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Telavi, Georgia is a historical region in eastern Georgia that is situated in Kakheti. A visit to Telavi can be an unforgettable experience because of its splendid mountain landscapes, great areas, antique world churches and monasteries, scenic valleys and rivers and home to juicy grapes that grows under the warmth of the sun. Telavi is not only a popular place among tourists, but it is also known worldwide as Georgia’s center for winemaking. A city that is situated at 490 meters above sea level, Telavi is open to fresh and clean air because of this.

Sightseeing places:

Batonis Tsikhe – served as a fortress before and is very rich in Telavi history. Batonis Tsikhe locally means the Masters Fortress and was once occupied by Kakhetin tsars during the 17th century.

In the picturesque Telavi vicinities there stands John Zedazeni monastic complex. It was constructed in the 7th - 8th centuries next to the old fortress. The internal northern wall is decorated by pictures. The eastern part includes the altar with three windows above it. In the same part of the temple under the stone bed John Zedazeni was buried. The spring near Zedazeni monastery is considered to be filled with holy water. Bochorma, the main Kakhetin fortress, is located on a hillside 1,000 m above the sea level. From such a height the surroundings from all sides were visible as far as eyes could see. Such ideal site made Bochorma fortress the political centre of ancient Kakheti kingdom in the 10 th century.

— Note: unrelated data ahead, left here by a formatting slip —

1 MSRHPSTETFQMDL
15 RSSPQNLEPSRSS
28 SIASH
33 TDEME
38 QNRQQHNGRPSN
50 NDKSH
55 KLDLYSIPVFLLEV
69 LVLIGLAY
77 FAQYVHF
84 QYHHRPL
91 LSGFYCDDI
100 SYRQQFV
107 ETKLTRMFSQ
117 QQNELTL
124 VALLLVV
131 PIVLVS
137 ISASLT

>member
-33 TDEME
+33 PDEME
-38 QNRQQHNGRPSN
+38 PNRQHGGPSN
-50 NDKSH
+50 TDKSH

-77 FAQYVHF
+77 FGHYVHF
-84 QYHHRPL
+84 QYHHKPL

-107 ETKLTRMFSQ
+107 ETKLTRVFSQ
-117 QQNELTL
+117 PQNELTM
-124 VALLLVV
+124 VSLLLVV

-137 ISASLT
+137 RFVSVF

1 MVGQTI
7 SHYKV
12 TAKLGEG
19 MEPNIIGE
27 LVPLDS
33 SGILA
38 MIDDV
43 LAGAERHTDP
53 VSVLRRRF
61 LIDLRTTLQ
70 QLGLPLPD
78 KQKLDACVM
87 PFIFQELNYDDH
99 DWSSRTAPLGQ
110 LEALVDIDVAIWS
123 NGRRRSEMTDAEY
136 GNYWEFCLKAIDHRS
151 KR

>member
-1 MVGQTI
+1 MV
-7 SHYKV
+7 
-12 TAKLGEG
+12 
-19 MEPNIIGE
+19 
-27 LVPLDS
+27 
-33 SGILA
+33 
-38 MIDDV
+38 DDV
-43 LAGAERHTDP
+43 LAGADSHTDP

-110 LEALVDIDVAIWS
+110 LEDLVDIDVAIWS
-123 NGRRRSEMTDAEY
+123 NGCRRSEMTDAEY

Telavi Georgia today is now a large contemporary city. Tourists will definitely enjoy their stay in Telavi because of its wide variety of historical attractions located here.

The little provincial town of Gurdzhaani near Telavi is famous for its unique monument of medieval Georgian architecture – Kvelatsminda church – the only two-domed church in Georgia. It looks quite modest - a grey stone temple with the cross-shaped facade and rectangular in plan. In the middle of the temple directly from the roof two absolutely symmetrical small square turrets covered with umbellate domes rise. The unique church entrance – a small door in the arch doorway - is situated in the cross-shaped facade and is elevated high above the ground. Even without external furnish the temple looks very impressive; it has practically saved its initial shape and bears the spirit of ancient times.


By the 12th century Telavi was one of the essential trade centers in Georgia. In the 13th century Telavi was caught in the onslaught of the Mongol invasion, to revive in the 15th to 16th centuries, and then be twice devastated by the Persia’s Shah Abbas I in the early 17th century. In 1672 the Kakhetian King Archil II moved his court back to Telavi from Gremi. In 1744, as the Turks threatened Persian hegemony in eastern Georgia, Nader Shah of Persia installed the local prince Erekle II in Telavi as ruler of Kakheti. Erekle and his father, King Teimuraz II of Kartli, managed to establish themselves as de facto independent rulers, and in 1762 Erekle united Kakheti and Kartli as a more or less independent state, ruling with a progressive Westernising policy. Erekle still occupies an honoured place in Kakheti annals today.

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